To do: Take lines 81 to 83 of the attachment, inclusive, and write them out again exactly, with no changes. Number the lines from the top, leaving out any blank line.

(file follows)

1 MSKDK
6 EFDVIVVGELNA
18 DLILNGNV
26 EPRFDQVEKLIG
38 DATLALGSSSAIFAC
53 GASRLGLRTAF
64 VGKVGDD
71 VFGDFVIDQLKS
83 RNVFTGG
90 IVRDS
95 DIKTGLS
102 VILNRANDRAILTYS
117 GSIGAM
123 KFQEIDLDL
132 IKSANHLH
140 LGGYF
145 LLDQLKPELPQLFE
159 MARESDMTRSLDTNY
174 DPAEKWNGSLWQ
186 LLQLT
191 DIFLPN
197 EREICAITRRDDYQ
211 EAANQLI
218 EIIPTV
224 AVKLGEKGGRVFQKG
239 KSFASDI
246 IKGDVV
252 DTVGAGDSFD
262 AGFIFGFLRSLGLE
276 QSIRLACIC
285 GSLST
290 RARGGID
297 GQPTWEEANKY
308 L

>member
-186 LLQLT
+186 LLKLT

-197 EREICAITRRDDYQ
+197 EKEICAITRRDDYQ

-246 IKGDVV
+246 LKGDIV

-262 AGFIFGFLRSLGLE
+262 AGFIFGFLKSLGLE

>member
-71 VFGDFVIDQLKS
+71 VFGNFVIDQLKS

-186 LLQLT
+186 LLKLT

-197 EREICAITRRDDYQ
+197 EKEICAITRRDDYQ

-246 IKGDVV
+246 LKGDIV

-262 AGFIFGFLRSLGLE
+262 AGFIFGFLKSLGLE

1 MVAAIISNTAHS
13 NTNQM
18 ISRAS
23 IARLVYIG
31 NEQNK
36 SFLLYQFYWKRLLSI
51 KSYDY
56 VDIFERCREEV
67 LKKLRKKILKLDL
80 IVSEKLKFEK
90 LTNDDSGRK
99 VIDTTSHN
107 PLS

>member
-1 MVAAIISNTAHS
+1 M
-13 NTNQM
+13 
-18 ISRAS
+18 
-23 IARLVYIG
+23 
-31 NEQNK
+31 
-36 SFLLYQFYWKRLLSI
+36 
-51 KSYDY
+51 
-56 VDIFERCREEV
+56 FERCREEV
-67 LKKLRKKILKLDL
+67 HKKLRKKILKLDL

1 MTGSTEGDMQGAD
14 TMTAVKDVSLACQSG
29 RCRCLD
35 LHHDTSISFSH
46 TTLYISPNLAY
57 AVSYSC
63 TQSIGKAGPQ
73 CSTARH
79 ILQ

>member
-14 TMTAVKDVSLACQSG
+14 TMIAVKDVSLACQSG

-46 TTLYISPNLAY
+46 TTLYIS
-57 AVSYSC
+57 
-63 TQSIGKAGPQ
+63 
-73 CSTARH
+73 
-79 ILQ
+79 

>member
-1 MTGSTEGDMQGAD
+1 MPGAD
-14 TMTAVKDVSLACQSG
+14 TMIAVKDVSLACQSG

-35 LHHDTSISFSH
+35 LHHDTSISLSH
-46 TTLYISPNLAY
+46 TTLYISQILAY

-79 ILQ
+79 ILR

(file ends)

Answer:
-51 KSYDY
+51 
-56 VDIFERCREEV